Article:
Dismiss Notice
Join Physics Forums Today!
The friendliest, high quality science and math community on the planet! Everyone who loves science is here!

Homework Help: Thermodynamics work done question

  1. Oct 18, 2006 #1
    hey guys got this question that i have been stuck on for a while.

    air is expanded from 1M Pa at 327 degrees celcius to 200kPa in a closed piston cylinder device. for the process PV^1.2 = constant. calculate the work done in kJ/kg during this process

    i hav managed to work out the temperature after expansion using T2/T1 = (P1/P2)^(n-1/n) but i dont know how to work out the work done without knowing the mass or any of the volumes

    if work = (p1v1 - p2v2)/ 1-n

    then surely i need the volumes to work out the work done

    any help will be welcomed

    cheers
     
    Last edited: Oct 18, 2006
  2. jcsd
  3. Oct 18, 2006 #2

    quasar987

    User Avatar
    Science Advisor
    Homework Helper
    Gold Member

    If the gaz can be considered ideal, then by conservation of the number of moles of gaz,

    [tex]\nu_i = \nu_f[/itex]

    you must have

    [tex]V_f=\frac{p_fT_i}{p_iT_f}V_i[/tex]

    So

    [tex]W=\int_{V_i}^{\frac{p_fT_i}{p_iT_f}V_i}pdV = \int_{V_i}^{\frac{p_fT_i}{p_iT_f}V_i} \frac{\alpha}{V^{1.2}}dV[/tex]

    And substitude back [itex]\alpha = p_iV_i^{1.2}[/itex] at the end.
     
  4. Oct 18, 2006 #3
    but i dont know any of the volumes so this method would not work
     
  5. Oct 18, 2006 #4

    Andrew Mason

    User Avatar
    Science Advisor
    Homework Helper

    If [itex]PV^\alpha = K[/itex] where [itex]\alpha = 1.2[/itex] (note: this is not the [itex]\gamma[/itex] for air which is 1.4), then substituting V = nRT/P gives:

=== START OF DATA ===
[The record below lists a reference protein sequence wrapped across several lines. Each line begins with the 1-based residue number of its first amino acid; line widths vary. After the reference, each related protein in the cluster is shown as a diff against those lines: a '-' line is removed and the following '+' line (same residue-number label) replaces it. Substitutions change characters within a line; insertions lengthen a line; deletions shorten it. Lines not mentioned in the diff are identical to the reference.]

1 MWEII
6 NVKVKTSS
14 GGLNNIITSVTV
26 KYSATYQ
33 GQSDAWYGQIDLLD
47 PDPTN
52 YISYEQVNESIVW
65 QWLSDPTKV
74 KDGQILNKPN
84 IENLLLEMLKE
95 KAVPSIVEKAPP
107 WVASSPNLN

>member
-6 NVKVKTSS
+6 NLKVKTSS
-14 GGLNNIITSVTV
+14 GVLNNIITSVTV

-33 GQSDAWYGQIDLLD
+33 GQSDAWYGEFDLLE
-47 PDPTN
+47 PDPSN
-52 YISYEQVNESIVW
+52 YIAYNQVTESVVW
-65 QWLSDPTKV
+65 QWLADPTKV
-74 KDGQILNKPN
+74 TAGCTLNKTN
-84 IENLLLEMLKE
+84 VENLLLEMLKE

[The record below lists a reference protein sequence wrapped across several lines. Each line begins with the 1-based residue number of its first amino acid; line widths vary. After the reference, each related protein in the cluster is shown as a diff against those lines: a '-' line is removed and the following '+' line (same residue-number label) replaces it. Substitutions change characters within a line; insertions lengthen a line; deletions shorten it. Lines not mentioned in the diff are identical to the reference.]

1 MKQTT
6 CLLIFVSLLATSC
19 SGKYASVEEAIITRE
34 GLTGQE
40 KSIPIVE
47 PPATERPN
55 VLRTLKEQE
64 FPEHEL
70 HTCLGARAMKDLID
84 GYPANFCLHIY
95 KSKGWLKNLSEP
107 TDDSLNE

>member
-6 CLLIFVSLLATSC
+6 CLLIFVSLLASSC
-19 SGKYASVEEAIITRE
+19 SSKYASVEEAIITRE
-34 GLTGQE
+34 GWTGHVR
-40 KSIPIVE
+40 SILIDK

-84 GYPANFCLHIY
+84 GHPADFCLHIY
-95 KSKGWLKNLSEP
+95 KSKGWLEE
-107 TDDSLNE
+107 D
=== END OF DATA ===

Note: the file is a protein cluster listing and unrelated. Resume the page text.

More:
[tex]P^{1-\alpha}T^\alpha = K/n^\alpha R^\alpha = K'[/tex]

    So:

    [tex]P_1^{1-\alpha}T_1^\alpha = P_2^{1-\alpha}T_2^\alpha = K'[/tex]

    From that, work out PdV in terms of K' and T and integrate from T1 to T2

    AM
     
    Last edited: Oct 18, 2006
  6. Oct 18, 2006 #5

    quasar987

    User Avatar
    Science Advisor
    Homework Helper
    Gold Member

    If you succed, would you please post the answer junglep?
     
  7. Oct 19, 2006 #6

    Andrew Mason

    User Avatar
    Science Advisor
    Homework Helper

    Find T2 from the relationship:

    [tex]P_1^{(1-\alpha)}T_1^\alpha = P_2^{(1-\alpha)}T_2^\alpha[/tex]

    so:

    [tex]T_2 = \left(P_1^{(1-\alpha)}T_1^\alpha/P_2^{(1-\alpha)}\right)^{1/\alpha}[/tex]

    Use PV=nRT to find V:

    [tex]V_1 = nRT_1/P_1[/tex]

    [tex]V_2 = nRT_2/P_2[/tex]

    Integrating PdV from V1 to V2 using [itex]P = K/V^\alpha[/itex]:

    [tex]W = \int_{V_1}^{V_2} PdV = \int_{V_1}^{V_2} KdV/V^\alpha[/tex]

    You just have to work that out.

    AM
     
    Last edited: Oct 19, 2006
  8. Oct 19, 2006 #7
    what is n in the equation

    pv = nRT?

    i thought the perfect gas eqn was pv = mass * R * T

    also i am not given a value for the gas constant (R). if it is any help the answer that is given in the book is in kJ/kg not in J.
     
  9. Oct 19, 2006 #8

    Andrew Mason

    User Avatar
    Science Advisor
    Homework Helper

    n is the number of moles of the gas. R is in units of J/mole K.

    This problem does not give you n or V, so assume n = 1 in which case: PV = MRT where M is the mass of one mole of air (29 g/mole). Essentially, you are working out and using the volume for one mole of air.

    AM
     
Share this great discussion with others via Reddit, Google+, Twitter, or Facebook